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Commodities and Biodiversity in the Andes, Mekong and East African Great Lakes Regions


Analyses and tools to help respond to future pressures on ecosystems


Read the project summary report on activities and impacts here

Outputs

Project summary report

Spatial visualisation tool

Potential future threats to biodiversity and ecosystem services in the Andes, Mekong and East African Great Lakes Regions 

Status and trends reviews on Commodities and Biodiversity in the:
Watersheds of the Andes
Great Lakes of East and Central Africa
Greater Mekong and its Headwaters

Methods reviews on mapping biodiversity, ecosystem services and agricultural suitability, using land-use change models and developing future scenarios

Capacity Development Assessment Tool

Videos (watch 3,4,5,7, and 10)

Blogs from the scenarios development workshops in the Andes and Mekong regions, and from the scenarios-based policy reviews in the Andes, Great Lakes and Mekong regions.

Photos from the scenarios development workshop in the Andes region, and from the scenarios-based policy reviews in the Andes, Great Lakes and Mekong regions.

  • E-Learning course modules on mapping biodiversity, ecosystem services and agricultural suitability, using land-use change models and developing future scenarios

Two free webinars:

 

Can we help you?

The Challenge

Biodiversity and ecosystem services in the Great Lakes of East Central Africa, the Greater Mekong and its Headwaters, and the Watersheds of the Andes support millions of people and all sectors of the national economies. All three regions overlap with parts of the world’s major biodiversity hotspots. In all three regions, there is also a strong push for economic development, mainly based on natural resources, putting ecosystems increasingly under threat from commodity-driven transformation, whilst the capacity to address these growing pressures is lagging behind.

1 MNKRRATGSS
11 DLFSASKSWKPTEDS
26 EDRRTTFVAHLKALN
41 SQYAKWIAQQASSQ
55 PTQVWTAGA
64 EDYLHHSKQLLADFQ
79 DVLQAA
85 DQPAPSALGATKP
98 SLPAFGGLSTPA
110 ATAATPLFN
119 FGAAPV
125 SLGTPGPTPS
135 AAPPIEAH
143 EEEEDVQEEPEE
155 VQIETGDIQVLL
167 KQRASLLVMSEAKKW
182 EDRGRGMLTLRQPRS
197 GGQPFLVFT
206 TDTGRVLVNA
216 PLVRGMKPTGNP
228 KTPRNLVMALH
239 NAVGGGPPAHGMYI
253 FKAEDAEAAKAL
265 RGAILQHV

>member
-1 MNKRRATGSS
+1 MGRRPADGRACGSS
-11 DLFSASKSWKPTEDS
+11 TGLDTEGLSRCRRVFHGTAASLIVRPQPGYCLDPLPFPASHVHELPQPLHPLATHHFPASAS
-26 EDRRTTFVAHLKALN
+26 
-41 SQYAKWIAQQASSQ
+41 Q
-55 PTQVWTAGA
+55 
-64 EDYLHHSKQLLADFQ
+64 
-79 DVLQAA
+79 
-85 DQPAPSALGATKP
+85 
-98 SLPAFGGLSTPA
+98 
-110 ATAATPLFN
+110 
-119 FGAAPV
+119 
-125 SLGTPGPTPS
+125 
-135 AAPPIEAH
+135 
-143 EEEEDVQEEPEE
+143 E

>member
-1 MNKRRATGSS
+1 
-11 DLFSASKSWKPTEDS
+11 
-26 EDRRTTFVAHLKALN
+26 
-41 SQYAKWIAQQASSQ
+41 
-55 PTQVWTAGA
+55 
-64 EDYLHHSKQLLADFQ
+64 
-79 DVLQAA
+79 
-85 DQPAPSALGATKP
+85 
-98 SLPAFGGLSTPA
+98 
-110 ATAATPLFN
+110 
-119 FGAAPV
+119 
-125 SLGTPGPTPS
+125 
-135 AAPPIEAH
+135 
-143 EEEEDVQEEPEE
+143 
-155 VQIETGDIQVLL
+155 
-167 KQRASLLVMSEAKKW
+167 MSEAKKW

To prioritise and focus action and develop more robust and “future proof” policies, decision-makers need knowledge and tools to help them consider the effects of potential future human-induced landscape change on biodiversity and ecosystem services.

Our solution & impact

The Commodities and Biodiversity project sought to explore pressures and potential impacts of future commodity-driven scenarios of change, taking into account plausible socio-economic trends and climate change, based on regional expert input. It also aimed to use such information to support the review and strengthening of agricultural development policy in the Great Lakes of East Central Africa; the Greater Mekong and its Headwaters; and the Watersheds of the Andes.

The project:

  • Collected information on the past trends and current situation regarding the pressures on biodiversity and ecosystem services in each of the three regions.
  • Conducted literature reviews on methods for different elements of spatial mapping and scenario development and made these available as technical reports and an e-learning course.
  • Adapted and developed regionally specific future scenarios using input from a wide range of stakeholders in collaboration with the CGIAR Research Program on Climate Change, Agriculture and Food Security (CCAFS). Scenarios focused on socio-economic changes such as markets, governance, broad economic developments, and infrastructure.